The first game from the ill-fated but brilliant Capcom production subsidiary Clover Studios, Viewtiful Joe was a sight to behold. Although essentially just a scrolling beat em up, its interwoven use of 2D gaming and 3D cel-shaded sprites was at times mesmerizing, with awesome-looking slow motion and fast-motion abilities that add great depth to the often-challenging combat sequences. A great mix of old-school hardcore difficulty and cutting edge animation, mixed with original characters, it would be a shame if Viewtiful Joe is never considered for a re-release at some stage. I for one would snap it up.

The 3 Most Forgettable Games of 2003

Enter The Matrix:-

enter the matrix

A good idea gone horribly wrong. Nope, I’m not referring to the 2 Matrix movie sequels (well, only a little), I am referring to Enter The Matrix, the Max Payne rip-off-but-not action shooter. Complete with dodgy camera and glitchy graphics, Enter The Matrix is also an example of how not to bring video games into continuity from another medium. It took place before The Matrix Reloaded movie, complete with full movie sequences as the game progresses. Ever wondered how ETM lead character Niobe suddenly appeared in the power station control room in the second movie? No, me neither.

Regardless, this was one of the scenes played out in the game instead. The result is that it basically harms the movie for non-gamers, and doesn’t do gamers much favour anyway. Not basing a Matrix game around its most pivotal character (Neo) was a grave mistake.

Tomb Raider: The Angel of Darkness:-


Oh boy. Lara Croft’s first foray onto PS2 was not only a disaster, but also a swift nail in the coffin for series developer Core Design. After five previous success stories on the original PlayStation, making Lara Croft a household name, The Angel of Darkness suffered many problems during development. One of these was the quality of the title itself; forced out unfinished on the orders of publishers Eidos after already months of delays in development. New RPG-style elements were introduced, such as interacting with people throughout the game in a positive/negative manner, which led to alternative outcomes, but felt experimental at best. Combat was poor; controlling Lara was awkward at best, which was as baffling as it was frustrating. How can an already-developed series go backwards? Core Design’s darker vision for Lara Croft was bold, brilliant, but ultimately, broken.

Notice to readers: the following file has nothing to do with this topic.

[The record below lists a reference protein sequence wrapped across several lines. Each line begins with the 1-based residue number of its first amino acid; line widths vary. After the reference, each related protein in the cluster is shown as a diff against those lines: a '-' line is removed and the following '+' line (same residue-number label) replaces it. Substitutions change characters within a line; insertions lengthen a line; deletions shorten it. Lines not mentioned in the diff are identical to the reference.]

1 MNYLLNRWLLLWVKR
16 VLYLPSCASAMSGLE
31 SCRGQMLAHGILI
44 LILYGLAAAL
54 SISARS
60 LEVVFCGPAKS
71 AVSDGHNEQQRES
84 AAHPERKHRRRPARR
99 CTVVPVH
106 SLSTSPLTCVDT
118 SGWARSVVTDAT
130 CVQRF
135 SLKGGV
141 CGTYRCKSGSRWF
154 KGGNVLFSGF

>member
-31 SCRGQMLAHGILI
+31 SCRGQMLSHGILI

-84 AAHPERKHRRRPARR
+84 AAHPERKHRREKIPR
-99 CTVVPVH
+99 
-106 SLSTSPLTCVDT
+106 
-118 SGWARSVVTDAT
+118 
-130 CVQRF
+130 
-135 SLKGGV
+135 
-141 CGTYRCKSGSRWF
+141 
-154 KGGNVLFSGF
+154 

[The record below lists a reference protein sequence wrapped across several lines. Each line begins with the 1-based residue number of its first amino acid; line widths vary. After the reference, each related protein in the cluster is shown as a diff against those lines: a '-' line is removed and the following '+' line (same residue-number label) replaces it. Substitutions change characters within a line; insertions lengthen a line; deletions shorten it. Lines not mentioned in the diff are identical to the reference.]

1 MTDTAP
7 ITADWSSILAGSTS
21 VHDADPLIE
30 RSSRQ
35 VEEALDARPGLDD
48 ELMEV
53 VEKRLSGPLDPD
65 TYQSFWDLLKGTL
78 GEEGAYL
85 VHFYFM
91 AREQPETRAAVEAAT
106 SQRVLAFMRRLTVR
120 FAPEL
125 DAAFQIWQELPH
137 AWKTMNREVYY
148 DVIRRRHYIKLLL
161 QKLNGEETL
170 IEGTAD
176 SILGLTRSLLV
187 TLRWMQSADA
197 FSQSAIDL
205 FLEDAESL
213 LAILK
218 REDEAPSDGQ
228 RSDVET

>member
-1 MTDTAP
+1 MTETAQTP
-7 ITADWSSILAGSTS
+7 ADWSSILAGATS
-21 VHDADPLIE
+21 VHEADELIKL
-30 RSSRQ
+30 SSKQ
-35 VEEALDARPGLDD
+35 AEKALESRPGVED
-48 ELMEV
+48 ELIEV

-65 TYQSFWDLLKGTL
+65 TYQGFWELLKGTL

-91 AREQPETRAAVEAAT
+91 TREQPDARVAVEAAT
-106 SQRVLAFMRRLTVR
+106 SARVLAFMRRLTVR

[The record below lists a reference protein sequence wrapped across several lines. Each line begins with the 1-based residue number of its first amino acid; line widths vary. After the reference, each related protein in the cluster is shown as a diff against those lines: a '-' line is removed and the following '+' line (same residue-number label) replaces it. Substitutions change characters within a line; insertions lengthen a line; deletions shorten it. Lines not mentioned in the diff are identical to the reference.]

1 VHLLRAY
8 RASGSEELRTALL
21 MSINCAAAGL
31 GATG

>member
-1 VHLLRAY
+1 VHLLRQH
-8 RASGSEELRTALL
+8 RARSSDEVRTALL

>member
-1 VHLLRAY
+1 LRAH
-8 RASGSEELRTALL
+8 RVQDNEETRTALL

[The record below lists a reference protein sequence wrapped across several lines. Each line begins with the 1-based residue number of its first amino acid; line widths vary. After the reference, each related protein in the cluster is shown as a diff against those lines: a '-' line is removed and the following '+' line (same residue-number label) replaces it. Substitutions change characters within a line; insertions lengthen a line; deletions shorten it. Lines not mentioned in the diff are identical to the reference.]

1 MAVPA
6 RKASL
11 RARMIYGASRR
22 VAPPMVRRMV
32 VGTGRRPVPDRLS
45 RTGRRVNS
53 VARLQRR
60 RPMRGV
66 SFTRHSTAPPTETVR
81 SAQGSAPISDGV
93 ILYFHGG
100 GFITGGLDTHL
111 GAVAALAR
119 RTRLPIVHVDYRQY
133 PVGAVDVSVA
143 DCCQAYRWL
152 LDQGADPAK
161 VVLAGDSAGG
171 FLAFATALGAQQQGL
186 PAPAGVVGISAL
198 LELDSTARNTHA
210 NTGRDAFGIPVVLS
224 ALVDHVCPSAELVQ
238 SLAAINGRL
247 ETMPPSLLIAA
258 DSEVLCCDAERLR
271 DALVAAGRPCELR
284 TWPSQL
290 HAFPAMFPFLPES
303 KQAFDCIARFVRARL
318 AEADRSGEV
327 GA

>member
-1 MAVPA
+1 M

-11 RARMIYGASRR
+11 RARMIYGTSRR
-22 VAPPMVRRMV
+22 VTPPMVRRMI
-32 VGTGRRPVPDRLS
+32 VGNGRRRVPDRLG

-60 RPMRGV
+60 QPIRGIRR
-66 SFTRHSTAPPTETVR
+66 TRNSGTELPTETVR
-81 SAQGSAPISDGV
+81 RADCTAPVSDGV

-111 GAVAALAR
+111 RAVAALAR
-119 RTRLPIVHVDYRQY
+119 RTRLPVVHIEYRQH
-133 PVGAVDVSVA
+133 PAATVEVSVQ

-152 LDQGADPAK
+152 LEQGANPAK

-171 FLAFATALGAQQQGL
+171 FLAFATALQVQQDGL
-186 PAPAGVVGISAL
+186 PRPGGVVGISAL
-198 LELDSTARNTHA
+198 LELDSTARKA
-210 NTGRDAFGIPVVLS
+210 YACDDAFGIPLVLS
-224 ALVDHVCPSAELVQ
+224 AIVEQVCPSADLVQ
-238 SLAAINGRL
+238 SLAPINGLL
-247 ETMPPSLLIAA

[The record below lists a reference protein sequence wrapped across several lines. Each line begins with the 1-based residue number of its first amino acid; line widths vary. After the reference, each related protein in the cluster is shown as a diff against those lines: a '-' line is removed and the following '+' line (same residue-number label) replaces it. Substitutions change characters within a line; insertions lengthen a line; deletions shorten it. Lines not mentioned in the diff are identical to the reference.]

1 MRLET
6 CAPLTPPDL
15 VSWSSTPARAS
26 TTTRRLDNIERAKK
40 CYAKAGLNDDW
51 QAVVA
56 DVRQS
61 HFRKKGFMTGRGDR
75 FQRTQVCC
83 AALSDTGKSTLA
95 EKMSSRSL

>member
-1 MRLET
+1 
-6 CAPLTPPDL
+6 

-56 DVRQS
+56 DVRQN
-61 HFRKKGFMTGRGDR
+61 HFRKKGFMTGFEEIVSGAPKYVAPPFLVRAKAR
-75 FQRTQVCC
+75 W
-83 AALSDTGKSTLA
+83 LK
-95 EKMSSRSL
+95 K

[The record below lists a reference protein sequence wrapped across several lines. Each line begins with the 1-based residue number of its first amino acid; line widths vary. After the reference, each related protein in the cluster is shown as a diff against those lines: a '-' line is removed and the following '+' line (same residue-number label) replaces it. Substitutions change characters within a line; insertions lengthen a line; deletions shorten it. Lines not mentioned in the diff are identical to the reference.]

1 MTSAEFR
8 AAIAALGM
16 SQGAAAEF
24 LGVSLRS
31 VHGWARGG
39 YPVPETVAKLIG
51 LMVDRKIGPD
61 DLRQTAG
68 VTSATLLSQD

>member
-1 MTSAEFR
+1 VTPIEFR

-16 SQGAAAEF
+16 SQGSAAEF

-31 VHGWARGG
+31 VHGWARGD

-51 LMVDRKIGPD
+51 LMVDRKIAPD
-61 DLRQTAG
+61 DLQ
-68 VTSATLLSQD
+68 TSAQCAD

Manhunt is as notable as it is forgettable. What it offered was quite unique; you play a death row inmate who is offered freedom for taking down hoodlums, in grotesque fashion. The plot has such a dark and nihilistic tone, resulting in a very edgy piece of entertainment. But, Manhunt was carried by its ever-increasing dark tone, and as a result, was shrouded in controversy. As a video game, it felt like the on-foot portions of GTA III, and brought along the combat problems with it. Shooting enemies was annoyingly difficult, due to the ineptitude of the targeting mechanism, and the stealth element, unless mastered to the nth degree, may leave you easily exposed and frustrated. Manhunt will only be remembered for its content, not the unique gaming experience it could really have been.

So there you have it. 2003 was a pretty good year for gaming, nothing ‘game-changing’, but some solid releases, with key business events that are still in effect 10 years on.

How about you? Do you agree with these top 3’s? Share your views below!